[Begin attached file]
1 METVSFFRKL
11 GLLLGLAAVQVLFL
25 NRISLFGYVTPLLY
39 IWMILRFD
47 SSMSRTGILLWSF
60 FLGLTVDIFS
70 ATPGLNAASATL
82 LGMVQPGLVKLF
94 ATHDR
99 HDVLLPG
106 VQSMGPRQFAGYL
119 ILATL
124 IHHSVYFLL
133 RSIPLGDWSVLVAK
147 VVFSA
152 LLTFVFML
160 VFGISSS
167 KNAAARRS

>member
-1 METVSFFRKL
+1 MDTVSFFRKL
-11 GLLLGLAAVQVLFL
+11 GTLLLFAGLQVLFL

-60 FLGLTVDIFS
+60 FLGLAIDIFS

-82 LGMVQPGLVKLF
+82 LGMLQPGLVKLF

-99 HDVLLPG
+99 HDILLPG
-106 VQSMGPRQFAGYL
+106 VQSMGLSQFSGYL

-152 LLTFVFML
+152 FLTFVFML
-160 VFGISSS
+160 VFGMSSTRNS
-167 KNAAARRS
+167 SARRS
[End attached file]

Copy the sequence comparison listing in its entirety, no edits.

1 METVSFFRKL
11 GLLLGLAAVQVLFL
25 NRISLFGYVTPLLY
39 IWMILRFD
47 SSMSRTGILLWSF
60 FLGLTVDIFS
70 ATPGLNAASATL
82 LGMVQPGLVKLF
94 ATHDR
99 HDVLLPG
106 VQSMGPRQFAGYL
119 ILATL
124 IHHSVYFLL
133 RSIPLGDWSVLVAK
147 VVFSA
152 LLTFVFML
160 VFGISSS
167 KNAAARRS

>member
-1 METVSFFRKL
+1 MDTVSFFRKL
-11 GLLLGLAAVQVLFL
+11 GTLLLFAGLQVLFL

-60 FLGLTVDIFS
+60 FLGLAIDIFS

-82 LGMVQPGLVKLF
+82 LGMLQPGLVKLF

-99 HDVLLPG
+99 HDILLPG
-106 VQSMGPRQFAGYL
+106 VQSMGLSQFSGYL

-152 LLTFVFML
+152 FLTFVFML
-160 VFGISSS
+160 VFGMSSTRNS
-167 KNAAARRS
+167 SARRS